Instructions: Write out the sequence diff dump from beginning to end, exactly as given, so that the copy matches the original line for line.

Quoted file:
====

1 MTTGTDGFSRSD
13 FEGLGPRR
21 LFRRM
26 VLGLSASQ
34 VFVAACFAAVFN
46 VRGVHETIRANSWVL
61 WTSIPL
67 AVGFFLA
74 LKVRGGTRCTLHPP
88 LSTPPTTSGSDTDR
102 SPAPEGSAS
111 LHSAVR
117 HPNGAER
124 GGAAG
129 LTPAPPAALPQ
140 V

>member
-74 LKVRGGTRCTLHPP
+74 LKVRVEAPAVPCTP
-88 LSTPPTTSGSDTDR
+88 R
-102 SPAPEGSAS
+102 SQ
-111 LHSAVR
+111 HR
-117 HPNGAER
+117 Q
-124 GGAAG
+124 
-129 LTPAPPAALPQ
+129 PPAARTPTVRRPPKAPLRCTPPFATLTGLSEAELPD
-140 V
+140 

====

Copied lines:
1 MTTGTDGFSRSD
13 FEGLGPRR
21 LFRRM
26 VLGLSASQ
34 VFVAACFAAVFN
46 VRGVHETIRANSWVL
61 WTSIPL
67 AVGFFLA
74 LKVRGGTRCTLHPP
88 LSTPPTTSGSDTDR
102 SPAPEGSAS
111 LHSAVR
117 HPNGAER
124 GGAAG
129 LTPAPPAALPQ
140 V

>member
-74 LKVRGGTRCTLHPP
+74 LKVRVEAPAVPCTP
-88 LSTPPTTSGSDTDR
+88 R
-102 SPAPEGSAS
+102 SQ
-111 LHSAVR
+111 HR
-117 HPNGAER
+117 Q
-124 GGAAG
+124 
-129 LTPAPPAALPQ
+129 PPAARTPTVRRPPKAPLRCTPPFATLTGLSEAELPD
-140 V
+140 